1974 and the Fair Credit Reporting Act. Including fair information
   practices in this rule maintains that strong tradition.
   
   Specifically, Sec. 164.520; Sec 164.522; Sec. 164.524; Sec. 164.526;
   Sec. 164.530; and Sec. 160.306 contain support for these Fair
   Information Practices. The HIPAA rules grant us the important right to
   be notified of the data practices of those who handle personal health
   records. There are also rights to request restrictions on use and
   disclosures of health records.
   
   The HIPAA rule grants new rights for individuals like myself to access
   our own medical files and amend it if there is erroneous information.
   Before HIPAA, doctors often did not allow patients to view their own
   medical files.
   
   One area that needs to be strengthened in the rule is the section that
   allows individuals to file a complaint with HHS and with the covered
   entity. We should have the right to sue directly those who violate our
   privacy rights.
   
  Gaps that need to be addressed by Congress or the States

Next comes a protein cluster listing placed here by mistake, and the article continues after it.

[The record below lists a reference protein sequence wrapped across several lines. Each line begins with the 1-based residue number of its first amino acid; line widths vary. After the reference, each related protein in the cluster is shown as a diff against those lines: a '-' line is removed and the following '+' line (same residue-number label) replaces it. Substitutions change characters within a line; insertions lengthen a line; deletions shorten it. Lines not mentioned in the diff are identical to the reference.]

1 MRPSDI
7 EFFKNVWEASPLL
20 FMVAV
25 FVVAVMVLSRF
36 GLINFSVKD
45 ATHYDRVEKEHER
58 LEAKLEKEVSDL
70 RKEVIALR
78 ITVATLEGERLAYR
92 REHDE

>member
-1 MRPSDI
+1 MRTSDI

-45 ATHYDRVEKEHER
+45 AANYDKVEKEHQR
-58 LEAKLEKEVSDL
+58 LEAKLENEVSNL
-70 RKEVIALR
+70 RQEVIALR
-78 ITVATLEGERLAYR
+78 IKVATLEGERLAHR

I support efforts to further strengthen the HIPAA regulations. For
   example, there should be limitations on the use of patients' data for
   marketing purposes. Sec. 154.501; Sec. 164.514. Use of health
   information is not the proper place to give equal weight to business
   and individual interests; an individual's privacy and health interests
   should always prevail. Protecting privacy for individuals would
   dictate that any disclosure of medical conditions and/or records
   should be by an opt-in process only, not opt-out. An opt-out standard,
   with its focus on initial disclosure followed by a subsequent
   revocation, will not protect any individual's privacy.
   
   Law enforcement must be required to obtain a warrant before it may
   obtain access to patients' data. Sec. 164.512. A properly drawn court
   order or warrant must first be obtained before medical information is
   released to law enforcement.
   
   The Government Health Database was discussed in the Standards for
   Privacy of Individually Identifiable Health Information in December,
   2000, (65 Fed. Reg. 62462). Under Disclosures and Uses for Government
   Health Data Systems, the proposed rule had allowed a covered entity
   that was itself a government agency collecting health data for
   analysis in support of policy, planning, regulatory, or management
   functions, to disclose protected health information to government
   health data systems. The final rule explicitly eliminated that
   provision. Consent by the patient is now required, but it contains a
   loophole when disclosure is permissible under another provision of the
   rule. This seems like a way to implicitly side step the consent issue.
   Patients should always be asked for their consent before their health
   information is funneled from one government database to another.